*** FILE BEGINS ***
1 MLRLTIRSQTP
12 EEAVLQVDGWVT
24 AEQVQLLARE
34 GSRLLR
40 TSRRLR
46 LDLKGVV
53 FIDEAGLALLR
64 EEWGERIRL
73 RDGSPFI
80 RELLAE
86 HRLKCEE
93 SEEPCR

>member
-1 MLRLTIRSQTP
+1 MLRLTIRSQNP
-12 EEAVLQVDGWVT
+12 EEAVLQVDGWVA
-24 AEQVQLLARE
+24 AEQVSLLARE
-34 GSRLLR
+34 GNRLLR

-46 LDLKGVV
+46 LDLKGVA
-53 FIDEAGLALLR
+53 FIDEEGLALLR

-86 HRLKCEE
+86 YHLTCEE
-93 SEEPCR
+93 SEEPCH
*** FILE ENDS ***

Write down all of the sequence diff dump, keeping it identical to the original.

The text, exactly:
1 MLRLTIRSQTP
12 EEAVLQVDGWVT
24 AEQVQLLARE
34 GSRLLR
40 TSRRLR
46 LDLKGVV
53 FIDEAGLALLR
64 EEWGERIRL
73 RDGSPFI
80 RELLAE
86 HRLKCEE
93 SEEPCR

>member
-1 MLRLTIRSQTP
+1 MLRLTIRSQNP
-12 EEAVLQVDGWVT
+12 EEAVLQVDGWVA
-24 AEQVQLLARE
+24 AEQVSLLARE
-34 GSRLLR
+34 GNRLLR

-46 LDLKGVV
+46 LDLKGVA
-53 FIDEAGLALLR
+53 FIDEEGLALLR

-86 HRLKCEE
+86 YHLTCEE
-93 SEEPCR
+93 SEEPCH